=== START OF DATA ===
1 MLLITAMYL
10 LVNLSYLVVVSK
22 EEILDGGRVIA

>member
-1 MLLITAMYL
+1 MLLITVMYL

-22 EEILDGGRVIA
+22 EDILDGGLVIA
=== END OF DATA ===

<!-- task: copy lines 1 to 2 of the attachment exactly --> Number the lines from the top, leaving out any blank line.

1 MLLITAMYL
10 LVNLSYLVVVSK